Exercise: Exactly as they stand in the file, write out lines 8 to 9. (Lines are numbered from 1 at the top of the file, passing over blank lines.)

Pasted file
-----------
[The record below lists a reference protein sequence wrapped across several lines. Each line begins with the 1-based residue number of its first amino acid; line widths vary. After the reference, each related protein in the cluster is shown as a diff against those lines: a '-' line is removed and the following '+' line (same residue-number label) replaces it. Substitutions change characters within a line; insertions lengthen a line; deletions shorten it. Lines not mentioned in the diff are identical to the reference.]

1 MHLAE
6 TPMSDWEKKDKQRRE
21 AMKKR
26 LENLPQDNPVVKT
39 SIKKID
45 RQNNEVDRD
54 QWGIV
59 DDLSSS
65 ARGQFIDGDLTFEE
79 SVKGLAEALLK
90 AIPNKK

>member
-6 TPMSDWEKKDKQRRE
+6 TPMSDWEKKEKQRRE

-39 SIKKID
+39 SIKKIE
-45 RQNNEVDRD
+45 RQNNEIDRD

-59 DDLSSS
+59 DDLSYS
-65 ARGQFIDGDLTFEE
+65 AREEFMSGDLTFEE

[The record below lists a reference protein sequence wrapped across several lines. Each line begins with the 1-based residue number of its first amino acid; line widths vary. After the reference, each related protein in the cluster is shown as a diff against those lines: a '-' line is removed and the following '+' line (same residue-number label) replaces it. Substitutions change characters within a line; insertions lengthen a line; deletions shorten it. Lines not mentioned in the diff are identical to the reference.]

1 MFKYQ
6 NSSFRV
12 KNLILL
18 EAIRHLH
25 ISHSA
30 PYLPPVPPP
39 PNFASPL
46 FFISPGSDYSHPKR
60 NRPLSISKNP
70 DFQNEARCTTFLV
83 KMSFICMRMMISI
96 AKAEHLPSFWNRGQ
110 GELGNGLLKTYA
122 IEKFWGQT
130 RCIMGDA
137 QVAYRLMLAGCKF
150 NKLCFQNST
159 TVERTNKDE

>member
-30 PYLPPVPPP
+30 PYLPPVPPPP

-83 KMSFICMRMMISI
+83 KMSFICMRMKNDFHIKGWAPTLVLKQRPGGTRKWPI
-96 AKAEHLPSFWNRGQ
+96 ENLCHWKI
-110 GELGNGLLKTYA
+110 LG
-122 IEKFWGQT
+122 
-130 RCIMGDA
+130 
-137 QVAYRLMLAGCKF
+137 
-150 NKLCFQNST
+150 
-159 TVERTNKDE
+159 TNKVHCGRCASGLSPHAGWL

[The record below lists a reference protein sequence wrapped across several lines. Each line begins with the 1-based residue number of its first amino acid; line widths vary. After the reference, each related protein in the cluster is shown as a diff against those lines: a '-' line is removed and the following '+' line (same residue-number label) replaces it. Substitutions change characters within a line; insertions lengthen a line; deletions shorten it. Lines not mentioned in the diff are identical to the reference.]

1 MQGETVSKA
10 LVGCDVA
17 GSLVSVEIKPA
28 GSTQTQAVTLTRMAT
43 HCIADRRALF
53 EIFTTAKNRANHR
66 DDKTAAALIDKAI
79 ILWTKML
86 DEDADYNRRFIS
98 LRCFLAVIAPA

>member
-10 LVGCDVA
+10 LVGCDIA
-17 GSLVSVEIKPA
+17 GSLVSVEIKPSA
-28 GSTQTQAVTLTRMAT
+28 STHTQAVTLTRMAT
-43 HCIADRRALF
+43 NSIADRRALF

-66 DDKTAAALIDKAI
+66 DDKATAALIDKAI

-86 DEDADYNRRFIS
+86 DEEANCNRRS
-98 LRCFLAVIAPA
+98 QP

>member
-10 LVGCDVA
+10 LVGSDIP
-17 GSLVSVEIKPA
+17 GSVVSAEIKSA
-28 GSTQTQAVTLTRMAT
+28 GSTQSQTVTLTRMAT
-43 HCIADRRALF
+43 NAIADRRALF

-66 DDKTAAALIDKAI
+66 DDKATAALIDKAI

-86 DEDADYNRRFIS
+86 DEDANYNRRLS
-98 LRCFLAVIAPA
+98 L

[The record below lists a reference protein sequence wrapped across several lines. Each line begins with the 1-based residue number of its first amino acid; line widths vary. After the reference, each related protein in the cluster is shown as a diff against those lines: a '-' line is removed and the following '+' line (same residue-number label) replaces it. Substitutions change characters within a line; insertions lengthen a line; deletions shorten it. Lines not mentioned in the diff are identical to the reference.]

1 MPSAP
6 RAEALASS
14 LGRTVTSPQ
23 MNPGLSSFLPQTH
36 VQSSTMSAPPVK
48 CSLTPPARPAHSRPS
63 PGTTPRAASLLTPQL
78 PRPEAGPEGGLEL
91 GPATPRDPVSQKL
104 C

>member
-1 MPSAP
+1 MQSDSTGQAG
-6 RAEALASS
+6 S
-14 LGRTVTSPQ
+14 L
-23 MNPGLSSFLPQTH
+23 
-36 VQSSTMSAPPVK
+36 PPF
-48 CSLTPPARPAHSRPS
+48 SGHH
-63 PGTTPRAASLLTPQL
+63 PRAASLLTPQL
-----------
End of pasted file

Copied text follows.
54 QWGIV
59 DDLSSS